Tuesday, July 31, 2012

How a congregation learns part 6

Before I left for a few days vacation I was posting a series on how congregations learn that is taken from an article in Congregations, a publication of The Alban Institute.  The article was written by Tim Shapiro, the president of the Indianapolis Center for Congregations.  In this post we will look at Congregations learn well when they slow things down.  Learning anything takes time, and trying to rush the learning cycle often produces less than desirable results.

Church leaders sometimes forget this.  We may examine an idea for weeks or even months before we're ready to propose making a change.  Then we are surprised when the congregation seems less than thrilled with our new idea.  We forget that we have spent a good amount of time exploring and thinking about our idea, and the people we finally share it with are hearing it for the first time.  They need as much time to process it as we had.

A number of years ago the church I pastored at the time recognized it needed to update its church constitution.  It had been two decades since its last update, and there were some things in it that were outdated.  Some of the things we were no longer doing, and there were some new things we were doing that probably needed to be added.  One of our problems was that there was only one person in our congregation who had been involved in developing the old constitution, and no one else in the church had ever worked on one.  At our first meeting we decided to move slowly, try to understand why something was in the constitution in the first place before we tried to remove or modify it.  We also decided that rather than wait until we had rewritten the entire constitution, we would present what we had completed for church approval at each of our quarterly business meetings.  These decisions took away any need for speed in rewriting our church constitution.  In fact, the process took us an entire year, but when we finished the committee that rewrote the document and our entire church had a much better understanding of our church constitution, and we ended with a document that was useful to today's ministry.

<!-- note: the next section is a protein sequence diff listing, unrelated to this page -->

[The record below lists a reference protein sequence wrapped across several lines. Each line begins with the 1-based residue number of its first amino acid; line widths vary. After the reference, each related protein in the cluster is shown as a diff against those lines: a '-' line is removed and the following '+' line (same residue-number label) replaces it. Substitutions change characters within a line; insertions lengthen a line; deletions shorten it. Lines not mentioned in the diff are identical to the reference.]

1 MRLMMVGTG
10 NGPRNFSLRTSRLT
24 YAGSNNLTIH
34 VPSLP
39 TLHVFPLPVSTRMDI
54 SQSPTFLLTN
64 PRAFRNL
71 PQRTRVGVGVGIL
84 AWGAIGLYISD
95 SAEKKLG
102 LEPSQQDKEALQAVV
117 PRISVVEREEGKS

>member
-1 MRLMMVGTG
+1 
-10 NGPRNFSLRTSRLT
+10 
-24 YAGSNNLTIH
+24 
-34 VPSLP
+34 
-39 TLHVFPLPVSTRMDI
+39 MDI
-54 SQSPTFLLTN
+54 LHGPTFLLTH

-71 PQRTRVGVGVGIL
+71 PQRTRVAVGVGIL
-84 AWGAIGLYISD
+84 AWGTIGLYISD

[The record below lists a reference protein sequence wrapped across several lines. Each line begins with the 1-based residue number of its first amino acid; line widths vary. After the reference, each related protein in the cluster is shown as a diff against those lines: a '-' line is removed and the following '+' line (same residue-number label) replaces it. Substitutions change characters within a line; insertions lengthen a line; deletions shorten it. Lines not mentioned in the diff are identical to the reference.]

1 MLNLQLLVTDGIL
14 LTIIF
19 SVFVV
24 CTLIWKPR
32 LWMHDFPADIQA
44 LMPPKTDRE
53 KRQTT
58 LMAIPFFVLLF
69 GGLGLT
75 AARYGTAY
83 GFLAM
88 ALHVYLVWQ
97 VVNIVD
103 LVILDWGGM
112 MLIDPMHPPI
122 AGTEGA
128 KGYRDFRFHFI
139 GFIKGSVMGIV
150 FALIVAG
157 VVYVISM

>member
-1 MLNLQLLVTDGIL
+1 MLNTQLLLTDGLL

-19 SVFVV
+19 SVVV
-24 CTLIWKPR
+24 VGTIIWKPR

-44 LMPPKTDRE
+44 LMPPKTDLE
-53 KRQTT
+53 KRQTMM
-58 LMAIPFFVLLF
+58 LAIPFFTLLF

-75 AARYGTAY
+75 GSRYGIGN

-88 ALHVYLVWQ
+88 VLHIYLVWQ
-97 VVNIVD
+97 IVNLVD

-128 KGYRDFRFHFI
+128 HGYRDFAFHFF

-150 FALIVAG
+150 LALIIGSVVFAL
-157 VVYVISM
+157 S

I talk with many pastors who recognize their churches need to update their constitutions, but they are reluctant to say anything because they believe it will lead to dissension in the church and create more problems than it solves.  I explain the process we used and describe the learnings that took place in our congregation because of that process.  Because of how we went about it there was very little controversy.  Because we only presented the work we had completed during the previous quarter if there were questions or concerns we could easily address them, make needed corrections, and then go on to the next section.  I only remember having to revisit an article of our constitution once or twice after our committee made their recommendations.  It was always a quick fix, and then we were on to work on the next article.

The next time your congregation is facing a steep learning curve due to a new ministry taking place or a new way of doing some old things, take your time.   Slow everything down.  Chances are the new learning doesn't have to occur tonight, so take your time.  Give people in the congregation some time to adjust to what you are proposing and then give them even more time to learn the new things that will go along with this change.  Doing this will probably lead to your congregation enjoying the new learning that is taking place and will make them more willing to consider even more new things in the future.

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